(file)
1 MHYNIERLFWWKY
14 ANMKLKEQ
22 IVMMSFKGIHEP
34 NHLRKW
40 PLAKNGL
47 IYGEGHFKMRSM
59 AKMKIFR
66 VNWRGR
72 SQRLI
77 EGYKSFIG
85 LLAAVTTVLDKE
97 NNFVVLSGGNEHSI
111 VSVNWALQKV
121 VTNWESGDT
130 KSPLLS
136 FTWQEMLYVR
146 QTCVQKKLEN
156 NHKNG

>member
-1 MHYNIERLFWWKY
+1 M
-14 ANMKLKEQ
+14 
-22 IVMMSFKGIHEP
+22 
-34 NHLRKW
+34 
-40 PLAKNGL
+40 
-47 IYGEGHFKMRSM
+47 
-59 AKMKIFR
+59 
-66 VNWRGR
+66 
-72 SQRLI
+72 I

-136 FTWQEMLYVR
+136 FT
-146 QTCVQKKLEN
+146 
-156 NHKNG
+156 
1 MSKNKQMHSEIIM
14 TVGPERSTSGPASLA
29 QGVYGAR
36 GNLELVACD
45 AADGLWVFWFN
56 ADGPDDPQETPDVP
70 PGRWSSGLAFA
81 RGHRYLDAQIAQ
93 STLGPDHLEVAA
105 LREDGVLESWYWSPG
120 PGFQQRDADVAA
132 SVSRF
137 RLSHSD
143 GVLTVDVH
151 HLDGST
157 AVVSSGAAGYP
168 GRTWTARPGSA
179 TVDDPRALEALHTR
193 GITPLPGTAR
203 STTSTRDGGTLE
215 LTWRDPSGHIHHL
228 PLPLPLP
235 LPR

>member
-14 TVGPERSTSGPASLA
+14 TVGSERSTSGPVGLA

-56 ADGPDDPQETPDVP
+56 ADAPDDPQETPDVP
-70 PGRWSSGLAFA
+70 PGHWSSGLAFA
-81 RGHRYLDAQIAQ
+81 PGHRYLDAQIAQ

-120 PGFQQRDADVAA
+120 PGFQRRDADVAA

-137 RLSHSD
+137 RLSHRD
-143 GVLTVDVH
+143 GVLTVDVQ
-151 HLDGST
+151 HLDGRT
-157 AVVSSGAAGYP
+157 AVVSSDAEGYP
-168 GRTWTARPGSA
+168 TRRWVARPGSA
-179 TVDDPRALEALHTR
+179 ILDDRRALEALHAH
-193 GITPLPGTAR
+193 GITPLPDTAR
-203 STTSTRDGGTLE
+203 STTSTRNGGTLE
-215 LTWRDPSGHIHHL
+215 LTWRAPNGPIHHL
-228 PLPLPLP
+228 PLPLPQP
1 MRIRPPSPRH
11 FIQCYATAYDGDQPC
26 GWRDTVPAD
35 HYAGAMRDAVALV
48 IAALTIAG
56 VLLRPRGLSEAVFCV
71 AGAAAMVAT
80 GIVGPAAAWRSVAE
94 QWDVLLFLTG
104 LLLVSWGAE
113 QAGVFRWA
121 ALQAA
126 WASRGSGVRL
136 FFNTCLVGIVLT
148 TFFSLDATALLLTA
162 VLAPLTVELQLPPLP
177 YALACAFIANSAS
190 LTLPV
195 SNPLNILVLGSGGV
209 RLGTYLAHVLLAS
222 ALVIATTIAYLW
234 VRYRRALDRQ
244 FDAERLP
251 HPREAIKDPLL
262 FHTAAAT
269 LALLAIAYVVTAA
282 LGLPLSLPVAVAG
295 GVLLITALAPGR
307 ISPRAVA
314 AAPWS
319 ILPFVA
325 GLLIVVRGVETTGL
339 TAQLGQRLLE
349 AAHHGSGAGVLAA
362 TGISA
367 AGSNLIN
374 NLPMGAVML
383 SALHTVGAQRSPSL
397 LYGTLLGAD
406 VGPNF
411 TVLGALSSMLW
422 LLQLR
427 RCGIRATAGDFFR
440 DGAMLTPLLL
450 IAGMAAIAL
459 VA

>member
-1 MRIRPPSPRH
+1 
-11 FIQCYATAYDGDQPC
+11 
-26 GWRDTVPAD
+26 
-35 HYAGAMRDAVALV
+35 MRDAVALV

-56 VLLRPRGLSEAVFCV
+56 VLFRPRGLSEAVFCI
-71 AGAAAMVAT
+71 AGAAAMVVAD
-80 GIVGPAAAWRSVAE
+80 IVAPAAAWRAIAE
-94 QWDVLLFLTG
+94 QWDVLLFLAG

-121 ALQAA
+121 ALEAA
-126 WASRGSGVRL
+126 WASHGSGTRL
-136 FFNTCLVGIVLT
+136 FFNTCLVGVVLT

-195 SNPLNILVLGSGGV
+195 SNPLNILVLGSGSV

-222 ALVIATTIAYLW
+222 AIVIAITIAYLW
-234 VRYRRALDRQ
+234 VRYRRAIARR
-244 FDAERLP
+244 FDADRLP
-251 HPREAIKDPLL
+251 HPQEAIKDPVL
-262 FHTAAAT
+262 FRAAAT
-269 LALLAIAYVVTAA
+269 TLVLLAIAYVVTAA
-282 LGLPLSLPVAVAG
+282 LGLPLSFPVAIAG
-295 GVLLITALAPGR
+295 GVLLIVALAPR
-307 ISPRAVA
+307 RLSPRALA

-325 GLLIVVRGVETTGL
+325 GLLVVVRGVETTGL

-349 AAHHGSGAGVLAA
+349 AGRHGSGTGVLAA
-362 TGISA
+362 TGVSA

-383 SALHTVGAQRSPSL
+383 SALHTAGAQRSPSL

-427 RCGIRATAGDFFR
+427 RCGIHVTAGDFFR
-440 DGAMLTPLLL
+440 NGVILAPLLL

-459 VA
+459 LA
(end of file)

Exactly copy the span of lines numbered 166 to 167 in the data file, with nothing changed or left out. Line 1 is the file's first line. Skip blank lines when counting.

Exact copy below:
+136 FFNTCLVGVVLT

-195 SNPLNILVLGSGGV